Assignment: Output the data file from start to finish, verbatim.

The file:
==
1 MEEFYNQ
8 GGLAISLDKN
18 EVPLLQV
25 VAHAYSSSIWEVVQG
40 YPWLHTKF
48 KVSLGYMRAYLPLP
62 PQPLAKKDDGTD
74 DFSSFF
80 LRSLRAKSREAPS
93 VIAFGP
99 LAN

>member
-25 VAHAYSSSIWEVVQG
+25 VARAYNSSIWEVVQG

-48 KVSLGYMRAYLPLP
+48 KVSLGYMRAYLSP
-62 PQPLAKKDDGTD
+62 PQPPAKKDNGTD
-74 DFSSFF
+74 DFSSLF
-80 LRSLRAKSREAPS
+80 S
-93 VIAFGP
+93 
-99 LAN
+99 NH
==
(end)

1 MEEFYNQ
8 GGLAISLDKN
18 EVPLLQV
25 VAHAYSSSIWEVVQG
40 YPWLHTKF
48 KVSLGYMRAYLPLP
62 PQPLAKKDDGTD
74 DFSSFF
80 LRSLRAKSREAPS
93 VIAFGP
99 LAN

>member
-25 VAHAYSSSIWEVVQG
+25 VARAYNSSIWEVVQG

-48 KVSLGYMRAYLPLP
+48 KVSLGYMRAYLSP
-62 PQPLAKKDDGTD
+62 PQPPAKKDNGTD
-74 DFSSFF
+74 DFSSLF
-80 LRSLRAKSREAPS
+80 S
-93 VIAFGP
+93 
-99 LAN
+99 NH